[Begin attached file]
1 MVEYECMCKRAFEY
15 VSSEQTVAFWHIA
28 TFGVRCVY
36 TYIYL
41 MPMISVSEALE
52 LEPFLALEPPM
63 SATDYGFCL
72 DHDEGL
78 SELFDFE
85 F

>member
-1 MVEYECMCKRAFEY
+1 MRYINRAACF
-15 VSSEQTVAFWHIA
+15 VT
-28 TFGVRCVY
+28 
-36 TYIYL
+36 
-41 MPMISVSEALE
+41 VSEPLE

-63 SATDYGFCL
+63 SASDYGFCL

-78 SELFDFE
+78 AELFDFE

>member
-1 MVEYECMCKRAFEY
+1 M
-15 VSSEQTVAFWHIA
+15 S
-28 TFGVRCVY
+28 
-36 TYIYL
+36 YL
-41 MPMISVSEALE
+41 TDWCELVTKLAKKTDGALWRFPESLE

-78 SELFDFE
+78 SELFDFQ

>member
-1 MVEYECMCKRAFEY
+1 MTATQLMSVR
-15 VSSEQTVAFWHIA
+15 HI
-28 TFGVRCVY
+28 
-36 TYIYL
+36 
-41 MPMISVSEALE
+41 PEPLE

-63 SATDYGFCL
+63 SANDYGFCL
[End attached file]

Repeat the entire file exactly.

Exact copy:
1 MVEYECMCKRAFEY
15 VSSEQTVAFWHIA
28 TFGVRCVY
36 TYIYL
41 MPMISVSEALE
52 LEPFLALEPPM
63 SATDYGFCL
72 DHDEGL
78 SELFDFE
85 F

>member
-1 MVEYECMCKRAFEY
+1 MRYINRAACF
-15 VSSEQTVAFWHIA
+15 VT
-28 TFGVRCVY
+28 
-36 TYIYL
+36 
-41 MPMISVSEALE
+41 VSEPLE

-63 SATDYGFCL
+63 SASDYGFCL

-78 SELFDFE
+78 AELFDFE

>member
-1 MVEYECMCKRAFEY
+1 M
-15 VSSEQTVAFWHIA
+15 S
-28 TFGVRCVY
+28 
-36 TYIYL
+36 YL
-41 MPMISVSEALE
+41 TDWCELVTKLAKKTDGALWRFPESLE

-78 SELFDFE
+78 SELFDFQ

>member
-1 MVEYECMCKRAFEY
+1 MTATQLMSVR
-15 VSSEQTVAFWHIA
+15 HI
-28 TFGVRCVY
+28 
-36 TYIYL
+36 
-41 MPMISVSEALE
+41 PEPLE

-63 SATDYGFCL
+63 SANDYGFCL